Intro: Sweet & Tangy Tomato Jam
Sometimes having too many tomatoes is a good thing.
This jam has a small kick to it so my children didn't care for it much, but I couldn't stop eating it because it's just all the flavor's I love - spicy from the chili flakes, sweet with honey, tangy with the ginger, and above all, it's made out of tomatoes! I love tomatoes.
This recipe includes the skin, the seeds and the pulp of the tomato, so you have to like that kind-of thing if you serve it to others.
It's seems impossible to set three-to-four hours aside to make homemade-anything, let alone tomato jam.
But if there's something I've learned from making my own jams, jellies or preserves, it's that it's time well spent canning the jam to use up the tomatoes growing in our backyard for months to come.
The original blog post for this tutorial is here.
I've included a recipe card for your use, but please give me credit if you reference it on other sites or even better, send them to this Instructable.
Thank you for reading!
Step 1: Ingredients
I grow a variety of tomatoes in our backyard.
In 2015, I grew Roma tomatoes, San Marzano tomatoes and cherry tomatoes.
The tomatoes you see in this tutorial are Roma tomatoes.
Hopefully this year I'll be making a jam with all three types of tomatoes. I won't post a new tutorial, but I do plan on updating this Instructable with the results.
Here's the ingredients I used:
- five (5) pounds of tomatoes (Roma in the photos from our garden)
- 2-1/2 cups of honey
- 1/2 cup bottled or fresh lime juice
- 1 tablespoon sea salt
- 1 tablespoon freshly grated ginger
- 1 tablespoon red chili flakes
- 1 teaspoon cinnamon
- 1/2 teaspoon ground cloves
You will also need a large stock pot or large wide pan to cook down the jam and containers to hold the finished product. I used a total of six (6) Ball Canning Regular Mouth Half Pint Canning Jars.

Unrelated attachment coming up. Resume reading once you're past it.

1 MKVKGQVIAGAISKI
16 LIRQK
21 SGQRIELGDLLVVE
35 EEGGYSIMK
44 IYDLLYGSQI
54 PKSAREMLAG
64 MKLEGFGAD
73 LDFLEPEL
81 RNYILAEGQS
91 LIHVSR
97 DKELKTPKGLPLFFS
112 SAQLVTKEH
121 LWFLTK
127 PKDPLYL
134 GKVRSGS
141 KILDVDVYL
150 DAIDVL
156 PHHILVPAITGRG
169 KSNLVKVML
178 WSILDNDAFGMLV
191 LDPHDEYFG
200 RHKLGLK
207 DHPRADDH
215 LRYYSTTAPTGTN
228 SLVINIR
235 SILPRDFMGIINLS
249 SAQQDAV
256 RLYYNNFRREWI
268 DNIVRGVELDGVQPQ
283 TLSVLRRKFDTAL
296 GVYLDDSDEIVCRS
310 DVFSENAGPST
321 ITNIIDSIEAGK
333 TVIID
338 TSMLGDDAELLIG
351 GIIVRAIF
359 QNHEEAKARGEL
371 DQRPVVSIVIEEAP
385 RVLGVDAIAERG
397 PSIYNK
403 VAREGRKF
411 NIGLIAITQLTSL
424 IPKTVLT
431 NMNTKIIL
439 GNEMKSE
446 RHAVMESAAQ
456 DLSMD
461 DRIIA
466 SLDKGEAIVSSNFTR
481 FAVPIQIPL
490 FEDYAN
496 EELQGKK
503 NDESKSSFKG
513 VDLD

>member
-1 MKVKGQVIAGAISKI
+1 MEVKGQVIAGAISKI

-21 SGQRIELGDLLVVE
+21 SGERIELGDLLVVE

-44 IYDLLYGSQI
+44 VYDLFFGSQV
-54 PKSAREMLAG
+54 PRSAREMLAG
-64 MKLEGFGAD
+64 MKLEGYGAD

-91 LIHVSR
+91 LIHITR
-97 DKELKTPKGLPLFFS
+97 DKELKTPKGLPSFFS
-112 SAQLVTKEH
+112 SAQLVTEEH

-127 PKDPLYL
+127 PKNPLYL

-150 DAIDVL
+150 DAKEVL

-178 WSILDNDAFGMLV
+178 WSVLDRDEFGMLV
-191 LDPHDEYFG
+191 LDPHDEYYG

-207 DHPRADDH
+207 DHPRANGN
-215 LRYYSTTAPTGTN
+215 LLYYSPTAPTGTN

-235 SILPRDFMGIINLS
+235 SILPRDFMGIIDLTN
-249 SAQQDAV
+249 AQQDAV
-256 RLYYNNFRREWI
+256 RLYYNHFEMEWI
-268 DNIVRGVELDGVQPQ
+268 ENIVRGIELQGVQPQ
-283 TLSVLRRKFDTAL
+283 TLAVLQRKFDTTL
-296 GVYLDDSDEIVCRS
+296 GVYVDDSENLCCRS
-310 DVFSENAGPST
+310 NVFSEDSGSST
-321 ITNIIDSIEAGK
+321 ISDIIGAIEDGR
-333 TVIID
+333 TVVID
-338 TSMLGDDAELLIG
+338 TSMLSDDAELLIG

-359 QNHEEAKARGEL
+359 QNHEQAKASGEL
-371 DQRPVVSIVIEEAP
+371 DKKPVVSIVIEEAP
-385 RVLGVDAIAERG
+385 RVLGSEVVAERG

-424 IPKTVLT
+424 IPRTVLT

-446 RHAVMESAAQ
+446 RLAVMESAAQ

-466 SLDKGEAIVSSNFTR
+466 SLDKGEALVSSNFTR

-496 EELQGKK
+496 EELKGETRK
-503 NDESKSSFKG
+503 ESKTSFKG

I can all my products using my Crock-Pot. More of this in Step 5.
Step 2: Cut Up Tomatoes
A pretty self-explanatory step, the tomatoes need to be cut up into either slivers or chunks.
Because I have children that ask me for something every two minutes, I can't really say how long this step took me. I would estimate it took me at least an hour, but I think if I were left alone I could have done it in about thirty (30) minutes.
The first batch I made (shown in the above photos) I cut into slivers, and the results were just as delicious as the second batch, where I used a cutting tool to cut the tomatoes up into chunks.
The tomatoes reduce significantly in the cooking process, so really the biggest question is how do you like to eat your tomatoes skins - in pieces or in small slivers?
Step 3: Place All Ingredients in a Pot and Mix
Place all the ingredients - tomatoes, honey, ginger, lime juice, cinnamon, chili flakes, salt and ground cloves - into your stock pot or large wide pot.
Mix together thoroughly.
Step 4: Cook and Reduce Your Mixture to a Jam
After the mixture comes to a roiling boil, set it on medium low and simmer.
STIR IT about every 15 to 30 minutes. I set a timer for 15-minutes every time I went to stir it.
All that work and I certainly wasn't going to let it burn.
My batches took close to two and a half (2-1/2) hours to finally look like the last photo.
I don't like runny jam so I let the liquid "reduce" down to where you see it so that the final product is rather thick.
Step 5: Place Your Jam Into Containers and Can - or Not